ASK AN AUTHOR - SHOULD SELF-PUBLISHED AUTHORS SEEK LITERARY AGENTS

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Answering your questions about writing, publishing, and marketing books

By Sarka-Jonae Miller

October 27, 2015 (San Diego’s East County) - Leigh Bennett joins us from the land Down Under to give advice about literary agents. Bennett is the author of the hilarious contemporary romance Flirting With Magick and the brand new urban fantasy Avalon's Child.

Leigh began as a self-published author before being recruited by me to join the publishing house Booktrope. Both of us have free giveaways coming soon, so be sure to check out the free books list at the end of this week's column.

“Since I am a self-published author, I haven’t had much experience with agents or traditional publishers. However, sometimes I’m tempted to submit something to an agent to see if there is an interest. What are your thoughts on that?” – Carole McKee

Leigh: I think submitting work to any form of literary third party is always a good idea.  Firstly it provides the practice of getting your work out there, followed by learning through feedback if you receive it, and at worst, learning to deal with possible rejections, all of which provide opportunities to learn more about your craft and grow with it. Even if you do get accepted, you don’t have to take the offer and can look elsewhere for something that suits your needs.

Of course, there are plenty of opportunities for your work to be accepted if you keep going. Having been both self-published and now with an independent publisher there are definitely pros and cons to each.

Self-publishing provides you with ultimate control, which works well for those who have definite ideas of where they want to take their work and are confident in their own methods and skills in branding and marketing. Sometimes, projects may not be considered marketable by some traditional publishers who work with specific markets so self-publishing allows the author to fills the niches elsewhere if they prefer to go in a different direction. You can go as a completely self-published author, or until an agent or publisher agrees to take on your work, or I also know of many authors who do certain projects with a publisher and others on their own.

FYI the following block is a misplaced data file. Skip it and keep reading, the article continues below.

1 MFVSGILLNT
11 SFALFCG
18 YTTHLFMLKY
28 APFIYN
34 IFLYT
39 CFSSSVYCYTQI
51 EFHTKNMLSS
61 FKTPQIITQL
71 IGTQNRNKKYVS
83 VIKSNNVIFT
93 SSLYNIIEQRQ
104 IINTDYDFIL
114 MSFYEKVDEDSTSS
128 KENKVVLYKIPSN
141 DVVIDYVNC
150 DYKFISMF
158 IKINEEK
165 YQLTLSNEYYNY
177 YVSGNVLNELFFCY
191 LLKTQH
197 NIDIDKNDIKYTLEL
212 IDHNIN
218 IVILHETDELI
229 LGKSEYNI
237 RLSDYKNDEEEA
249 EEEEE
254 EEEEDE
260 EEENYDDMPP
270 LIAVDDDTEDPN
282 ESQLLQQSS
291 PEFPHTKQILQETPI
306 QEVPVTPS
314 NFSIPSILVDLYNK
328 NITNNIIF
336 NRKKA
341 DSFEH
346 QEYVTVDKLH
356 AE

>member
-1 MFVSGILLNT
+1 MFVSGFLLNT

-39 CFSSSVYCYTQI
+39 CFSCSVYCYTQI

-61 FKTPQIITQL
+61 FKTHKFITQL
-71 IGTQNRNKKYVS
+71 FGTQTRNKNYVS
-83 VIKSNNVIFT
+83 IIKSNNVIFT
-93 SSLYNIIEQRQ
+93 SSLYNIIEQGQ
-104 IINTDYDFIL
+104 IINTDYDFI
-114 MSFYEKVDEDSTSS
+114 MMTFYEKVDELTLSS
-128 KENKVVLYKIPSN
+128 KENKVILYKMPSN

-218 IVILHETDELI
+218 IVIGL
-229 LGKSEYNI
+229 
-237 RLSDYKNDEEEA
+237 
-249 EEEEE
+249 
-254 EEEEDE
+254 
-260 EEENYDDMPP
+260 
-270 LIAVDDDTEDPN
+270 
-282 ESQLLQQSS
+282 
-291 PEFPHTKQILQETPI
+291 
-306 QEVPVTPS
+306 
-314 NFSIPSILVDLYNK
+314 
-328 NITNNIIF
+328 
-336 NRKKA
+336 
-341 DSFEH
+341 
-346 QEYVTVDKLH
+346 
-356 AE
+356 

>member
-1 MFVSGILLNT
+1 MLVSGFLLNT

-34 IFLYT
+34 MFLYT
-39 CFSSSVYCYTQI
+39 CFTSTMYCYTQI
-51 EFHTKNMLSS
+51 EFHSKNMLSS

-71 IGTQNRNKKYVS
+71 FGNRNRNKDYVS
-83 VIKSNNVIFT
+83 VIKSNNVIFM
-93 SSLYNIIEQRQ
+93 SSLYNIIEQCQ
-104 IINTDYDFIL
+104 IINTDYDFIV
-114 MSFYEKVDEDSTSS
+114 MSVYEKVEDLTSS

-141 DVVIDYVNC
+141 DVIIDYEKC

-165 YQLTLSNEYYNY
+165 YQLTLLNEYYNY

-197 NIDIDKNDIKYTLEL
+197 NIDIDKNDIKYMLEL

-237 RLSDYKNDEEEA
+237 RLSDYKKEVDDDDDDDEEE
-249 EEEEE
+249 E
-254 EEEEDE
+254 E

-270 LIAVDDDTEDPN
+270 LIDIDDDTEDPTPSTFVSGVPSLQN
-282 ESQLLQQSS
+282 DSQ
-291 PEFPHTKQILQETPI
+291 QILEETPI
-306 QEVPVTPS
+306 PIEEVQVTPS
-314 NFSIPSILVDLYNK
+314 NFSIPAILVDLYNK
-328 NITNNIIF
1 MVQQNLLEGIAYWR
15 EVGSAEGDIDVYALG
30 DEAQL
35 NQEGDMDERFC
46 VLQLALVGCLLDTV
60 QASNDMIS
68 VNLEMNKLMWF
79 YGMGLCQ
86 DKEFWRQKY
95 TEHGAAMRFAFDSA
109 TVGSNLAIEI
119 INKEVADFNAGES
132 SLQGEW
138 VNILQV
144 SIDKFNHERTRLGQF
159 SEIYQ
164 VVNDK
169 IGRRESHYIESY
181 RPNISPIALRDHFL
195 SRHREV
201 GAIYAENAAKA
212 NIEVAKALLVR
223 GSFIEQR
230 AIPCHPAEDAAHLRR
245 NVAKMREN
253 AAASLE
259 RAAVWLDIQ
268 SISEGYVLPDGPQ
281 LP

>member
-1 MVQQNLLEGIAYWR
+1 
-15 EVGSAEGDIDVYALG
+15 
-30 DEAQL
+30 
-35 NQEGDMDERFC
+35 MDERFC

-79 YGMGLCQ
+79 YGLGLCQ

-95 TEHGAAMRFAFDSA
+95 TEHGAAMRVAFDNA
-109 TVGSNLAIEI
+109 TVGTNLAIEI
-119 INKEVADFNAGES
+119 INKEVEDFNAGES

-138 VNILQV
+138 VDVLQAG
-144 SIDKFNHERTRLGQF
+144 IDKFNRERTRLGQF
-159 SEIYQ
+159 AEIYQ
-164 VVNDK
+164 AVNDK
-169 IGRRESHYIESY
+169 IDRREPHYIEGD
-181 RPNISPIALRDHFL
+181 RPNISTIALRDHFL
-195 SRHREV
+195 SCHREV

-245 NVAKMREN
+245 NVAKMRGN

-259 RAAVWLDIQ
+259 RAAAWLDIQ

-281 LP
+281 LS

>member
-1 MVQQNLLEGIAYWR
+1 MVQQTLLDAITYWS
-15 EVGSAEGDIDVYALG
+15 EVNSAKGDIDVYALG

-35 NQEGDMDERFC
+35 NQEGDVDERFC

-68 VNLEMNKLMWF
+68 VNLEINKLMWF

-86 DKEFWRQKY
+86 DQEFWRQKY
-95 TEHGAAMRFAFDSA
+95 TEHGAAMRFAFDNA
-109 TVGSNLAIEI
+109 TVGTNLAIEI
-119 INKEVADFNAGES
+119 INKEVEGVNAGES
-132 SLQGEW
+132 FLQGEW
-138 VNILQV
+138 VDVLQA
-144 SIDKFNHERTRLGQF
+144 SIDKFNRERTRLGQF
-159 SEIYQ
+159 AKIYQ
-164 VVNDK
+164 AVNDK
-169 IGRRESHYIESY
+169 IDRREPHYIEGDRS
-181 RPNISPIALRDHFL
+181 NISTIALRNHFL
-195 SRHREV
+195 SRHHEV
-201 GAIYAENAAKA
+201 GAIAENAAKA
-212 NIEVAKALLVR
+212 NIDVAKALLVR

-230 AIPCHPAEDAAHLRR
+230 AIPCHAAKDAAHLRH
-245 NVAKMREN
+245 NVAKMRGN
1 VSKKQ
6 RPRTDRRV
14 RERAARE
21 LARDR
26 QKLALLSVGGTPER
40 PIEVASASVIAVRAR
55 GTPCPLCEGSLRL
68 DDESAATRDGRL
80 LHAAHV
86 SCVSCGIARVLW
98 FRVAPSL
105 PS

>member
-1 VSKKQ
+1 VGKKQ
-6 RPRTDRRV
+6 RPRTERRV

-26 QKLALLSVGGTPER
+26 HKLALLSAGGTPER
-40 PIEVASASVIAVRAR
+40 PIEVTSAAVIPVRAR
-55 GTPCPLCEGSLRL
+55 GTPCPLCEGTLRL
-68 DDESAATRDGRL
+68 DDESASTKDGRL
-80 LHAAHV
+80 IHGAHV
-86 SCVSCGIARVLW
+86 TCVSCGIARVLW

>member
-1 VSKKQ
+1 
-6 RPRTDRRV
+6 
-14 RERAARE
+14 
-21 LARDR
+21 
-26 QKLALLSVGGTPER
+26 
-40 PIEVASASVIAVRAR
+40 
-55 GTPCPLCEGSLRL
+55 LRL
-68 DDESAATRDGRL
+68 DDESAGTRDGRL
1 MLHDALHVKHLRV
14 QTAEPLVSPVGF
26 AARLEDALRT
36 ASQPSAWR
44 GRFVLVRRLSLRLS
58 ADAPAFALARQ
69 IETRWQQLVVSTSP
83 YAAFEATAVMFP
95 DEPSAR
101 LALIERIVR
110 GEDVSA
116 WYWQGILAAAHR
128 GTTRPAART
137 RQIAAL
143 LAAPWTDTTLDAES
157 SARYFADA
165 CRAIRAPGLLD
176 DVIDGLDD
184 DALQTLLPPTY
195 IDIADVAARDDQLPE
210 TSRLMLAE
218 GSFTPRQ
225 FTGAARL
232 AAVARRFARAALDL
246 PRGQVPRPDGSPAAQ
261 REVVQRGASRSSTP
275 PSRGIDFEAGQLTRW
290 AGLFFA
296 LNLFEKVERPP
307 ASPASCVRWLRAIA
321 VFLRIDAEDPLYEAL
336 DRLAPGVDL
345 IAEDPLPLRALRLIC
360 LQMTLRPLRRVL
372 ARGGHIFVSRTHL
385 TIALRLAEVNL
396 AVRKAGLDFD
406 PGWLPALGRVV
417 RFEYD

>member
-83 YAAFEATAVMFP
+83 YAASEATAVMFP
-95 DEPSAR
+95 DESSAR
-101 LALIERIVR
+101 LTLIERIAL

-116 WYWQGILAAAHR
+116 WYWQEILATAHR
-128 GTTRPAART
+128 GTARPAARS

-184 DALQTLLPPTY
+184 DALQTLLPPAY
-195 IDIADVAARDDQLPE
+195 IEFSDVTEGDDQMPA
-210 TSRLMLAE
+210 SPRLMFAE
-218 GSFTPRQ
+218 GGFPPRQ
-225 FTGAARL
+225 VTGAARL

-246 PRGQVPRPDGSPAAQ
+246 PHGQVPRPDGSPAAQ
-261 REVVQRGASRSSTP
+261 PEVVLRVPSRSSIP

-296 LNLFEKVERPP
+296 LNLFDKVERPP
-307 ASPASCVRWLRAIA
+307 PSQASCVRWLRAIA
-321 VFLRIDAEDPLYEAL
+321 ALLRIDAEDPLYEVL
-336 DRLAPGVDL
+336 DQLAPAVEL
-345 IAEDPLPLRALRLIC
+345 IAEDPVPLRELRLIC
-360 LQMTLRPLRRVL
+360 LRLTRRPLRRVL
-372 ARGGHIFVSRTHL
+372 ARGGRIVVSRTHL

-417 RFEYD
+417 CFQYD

For me, working with a publisher has been invaluable in my current learning and filling the holes that my own skills don’t cover. It also takes out some of the ‘loneliness’ that comes with the autonomous nature of writing by allowing me to seek advice when I need and a sounding board for my ideas. Of course, I have had to relinquish some control over some of the aspects of publishing as well but I trust that my publisher knows what’s best for my work.

All in all, there are many reasons to either self-publish or work with a publisher, most of which depend on your own skills and requirements. All authors want to take their work as far as they can and many different ways of doing it.

Sarka: The only downside to submitting work to literary agents is time, both the time it takes you to write and send query letters plus the time you spend waiting for replies. However, publishing never brings overnight success. Impatience is a fatal flaw for many authors' careers, so don't let time scare you off.

My advice is to send queries to at least fifty agents, but while you wait to hear back continue writing your next book and continue building your platform. The feedback I received for my debut novel, Between Boyfriends (get it free on Amazon November 9-14), helped me make changes that created a richer story. Just don't write a rushed query letter and send it off to ten agents, and then call it quits if none ask to see pages. It's better not to submit at all than to give anything less than your best effort

Free Books: Get more than 200 great freebies for kindle November 9-14, including my award-winning chick-lit novel Between Boyfriends, the award-winning science fiction best seller Once Humans, the romantic thriller Trigger, Nancy Pearl Award finalist Seducer Fey, the contemporary romances Another Tomorrow and Rydin' the Storm Out. See more here.

Got Questions?

Send them to Sarka-Jonae Miller through Twitter @sarkajonae, Facebook, or via her author website. Additionally, live events can be found on SJ's events page.

About Sarka-Jonae Miller

SJ is a local author, book marketing manager, publicist, and columnist who writes chick lit and steamy romance based in San Diego and Los Angeles. Her novels include the Between Boyfriends series and the All for You series. SJ also writes health and fitness articles for Align Life and Natural News.

Check out her Between Boyfriends blog for book reviews, author interviews, TV episode synopses, and giveaways. Follow @sarkajonae and @sjpublicity9 on Twitter for more writing tips, book recommendations, and industry news. Get health and exercise articles from @sjnews9.